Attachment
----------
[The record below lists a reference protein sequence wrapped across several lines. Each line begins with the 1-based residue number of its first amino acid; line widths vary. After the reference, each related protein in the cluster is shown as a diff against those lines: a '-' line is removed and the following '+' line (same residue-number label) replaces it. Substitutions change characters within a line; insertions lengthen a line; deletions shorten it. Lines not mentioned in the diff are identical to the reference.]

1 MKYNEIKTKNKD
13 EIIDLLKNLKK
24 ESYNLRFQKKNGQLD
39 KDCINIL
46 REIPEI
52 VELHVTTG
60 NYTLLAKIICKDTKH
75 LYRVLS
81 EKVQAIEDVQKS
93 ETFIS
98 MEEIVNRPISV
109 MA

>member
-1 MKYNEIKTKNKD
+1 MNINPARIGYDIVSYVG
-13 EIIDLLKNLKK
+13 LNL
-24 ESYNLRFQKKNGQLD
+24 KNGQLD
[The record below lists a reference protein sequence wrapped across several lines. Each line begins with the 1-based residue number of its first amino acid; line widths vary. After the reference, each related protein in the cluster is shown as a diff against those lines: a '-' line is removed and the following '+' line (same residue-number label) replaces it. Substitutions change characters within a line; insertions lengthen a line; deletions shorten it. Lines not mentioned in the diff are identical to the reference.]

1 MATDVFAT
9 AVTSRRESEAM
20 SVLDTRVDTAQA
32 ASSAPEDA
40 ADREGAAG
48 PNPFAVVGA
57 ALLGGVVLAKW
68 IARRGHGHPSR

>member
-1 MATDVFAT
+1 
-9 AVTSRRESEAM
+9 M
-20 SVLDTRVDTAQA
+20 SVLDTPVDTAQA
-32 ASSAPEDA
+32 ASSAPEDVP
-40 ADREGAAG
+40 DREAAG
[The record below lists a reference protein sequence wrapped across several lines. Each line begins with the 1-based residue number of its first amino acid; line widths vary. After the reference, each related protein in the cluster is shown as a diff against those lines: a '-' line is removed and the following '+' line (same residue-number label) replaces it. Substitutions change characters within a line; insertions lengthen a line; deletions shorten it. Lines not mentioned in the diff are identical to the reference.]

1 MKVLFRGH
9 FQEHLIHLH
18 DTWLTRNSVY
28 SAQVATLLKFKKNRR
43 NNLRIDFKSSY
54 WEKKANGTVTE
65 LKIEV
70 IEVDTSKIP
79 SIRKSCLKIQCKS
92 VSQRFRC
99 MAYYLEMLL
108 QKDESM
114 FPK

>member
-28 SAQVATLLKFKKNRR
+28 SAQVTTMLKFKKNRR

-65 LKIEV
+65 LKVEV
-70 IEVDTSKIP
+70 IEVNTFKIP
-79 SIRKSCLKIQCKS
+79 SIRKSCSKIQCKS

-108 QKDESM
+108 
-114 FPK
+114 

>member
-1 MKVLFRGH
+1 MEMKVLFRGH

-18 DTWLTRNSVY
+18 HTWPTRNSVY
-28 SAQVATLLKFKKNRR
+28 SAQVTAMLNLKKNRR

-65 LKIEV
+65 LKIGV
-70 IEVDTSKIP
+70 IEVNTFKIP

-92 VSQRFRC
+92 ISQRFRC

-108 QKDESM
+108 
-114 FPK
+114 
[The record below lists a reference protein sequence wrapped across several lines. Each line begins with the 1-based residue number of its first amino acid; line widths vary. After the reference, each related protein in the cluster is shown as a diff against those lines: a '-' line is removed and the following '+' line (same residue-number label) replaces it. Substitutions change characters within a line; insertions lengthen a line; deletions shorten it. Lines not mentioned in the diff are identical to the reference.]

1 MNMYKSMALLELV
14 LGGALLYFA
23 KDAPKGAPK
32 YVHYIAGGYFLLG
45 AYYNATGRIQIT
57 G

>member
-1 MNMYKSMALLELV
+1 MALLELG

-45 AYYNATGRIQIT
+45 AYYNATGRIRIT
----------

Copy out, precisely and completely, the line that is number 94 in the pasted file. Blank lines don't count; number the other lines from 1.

+1 MALLELG